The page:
Did Jesus Have a Wife?

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Peter Williams, the Warden of Tyndale House in Cambridge, England, just sent out this evaluation of the manuscript discovery that to some people suggests Jesus was married. It also includes the evaluation by Dr. Simon Gathercole, another expert in these matters. Dr. Darrell Bock has also weighed in on this issue.

Did Jesus have a wife?

The Web is by now awash with stories of an ancient text in which Jesus says 'my wife'. The story which broke yesterday in the New York Times and some other sources, is being carried today by outlets too numerous to list. Some of the reporting is responsible, but not all. Consider this extract from The Daily Mail:

"If genuine, the document casts doubt on a centuries old official representation of Magdalene as a repentant whore and overturns the Christian ideal of sexual abstinence."

We are of course in a context where there is so much ignorance of basic facts about Christianity that even when the media properly relay facts they get completely distorted and misunderstood in popular perception. This can be seen in the way derivative media put spin on the story and in the online comments below the news items.

Here we try to establish a few facts.

The scholarly article upon which almost all knowledge of the fragment is based is here (PDF).

What do we know from this?

What's in a name?

First, let's start with the name. The scholar involved, Professor Karen King of Harvard, has decided to call this The Gospel of Jesus's Wife. However, it might more appropriately be named The Fragment about Jesus's Relations, since there's no evidence that it was called a gospel and the text mentions at least two family members. Of course, such a name would not generate the same publicity. Despite this unfortunate choice of name, Professor King is to be commended for publishing a good photograph and detailed scholarly analysis of the fragment simultaneously with the press release. Usually in the case of controversial text the media hype comes long before the availability of the text.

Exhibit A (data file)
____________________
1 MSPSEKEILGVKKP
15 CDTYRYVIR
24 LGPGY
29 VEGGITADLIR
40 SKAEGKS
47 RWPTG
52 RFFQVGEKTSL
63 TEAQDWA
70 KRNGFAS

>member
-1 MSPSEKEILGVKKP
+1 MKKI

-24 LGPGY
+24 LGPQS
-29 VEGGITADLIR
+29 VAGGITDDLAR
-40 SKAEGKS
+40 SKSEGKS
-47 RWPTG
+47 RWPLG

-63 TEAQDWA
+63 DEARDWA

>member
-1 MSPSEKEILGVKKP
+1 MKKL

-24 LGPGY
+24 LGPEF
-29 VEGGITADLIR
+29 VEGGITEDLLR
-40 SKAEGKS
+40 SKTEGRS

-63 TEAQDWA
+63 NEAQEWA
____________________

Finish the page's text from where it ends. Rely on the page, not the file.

Genuine or forgery?

Professor King has provided pictures of the papyrus, but it is not publicly known who owns it, or where it came from. If genuine, it almost certainly came from Egypt because that is where papyri like this are found.

Because it was not found in situ it is obviously possible to doubt its genuineness. Scholars at Tyndale House think that, on the basis of the limited evidence currently available, it is possible it is genuine, though there are good reasons for scepticism — see the comments of Dr Christian Askeland, an expert in Coptic manuscripts.

What about date?

It is written in Coptic, the language of Egypt which descended from the even earlier language of the Hieroglyphs. Coptic is Egyptian written in the Greek alphabet with a few extra letters. Because Coptic was only emerging as a written language in the third century and papyrus went out of use in the seventh century the 8 cm x 4 cm fragment has to be dated some time from the third to the seventh century and the scholars involved with this fragment have stated that it is fourth century on the basis of the handwriting.

Since we have virtually no firmly dated Coptic handwriting, this date is just an educated guess.

Then we turn to the date of the contents. Here Professor King puts the text in the late second century, but all that we really know is that the text is at least as old as the manuscript.

The papyrus at the centre of the publicity

What does it say?

This is King's translation of the text, with square brackets used where the text does not survive:

FRONT:

1 ] “not [to] me. My mother gave to me li[fe…”

2 ] The disciples said to Jesus, “.[

3 ] deny. Mary is worthy of it[

4 ]……” Jesus said to them, “My wife . .[

5 ]… she will be able to be my disciple . . [

6 ] Let wicked people swell up … [

7] As for me, I dwell with her in order to . [

8] an image [

BACK:

1 ] my moth[er

2 ] three [

3 ] … [

4 ] forth which … [

5 ] (illegible ink traces)

We believe this to be a largely reliable translation. But is it evidence that Jesus had a wife? The answer is an emphatic 'no'. Not even Karen King is claiming that it is, though it's inevitable that some of the news outlets will present it otherwise.

What we have here is a typical sort of text which arose after Christianity had become very popular and when derivatives of Christianity began to emerge. The language of the text is very similar to the Gospel of Thomas, sayings 101 and 114, and the Gospel of Thomas saying 101 shows influence of Luke 14:26, as the Gospel of Thomas does elsewhere. This way of speaking belongs to the mid-second century or later, in other words generations later than the books of the New Testament.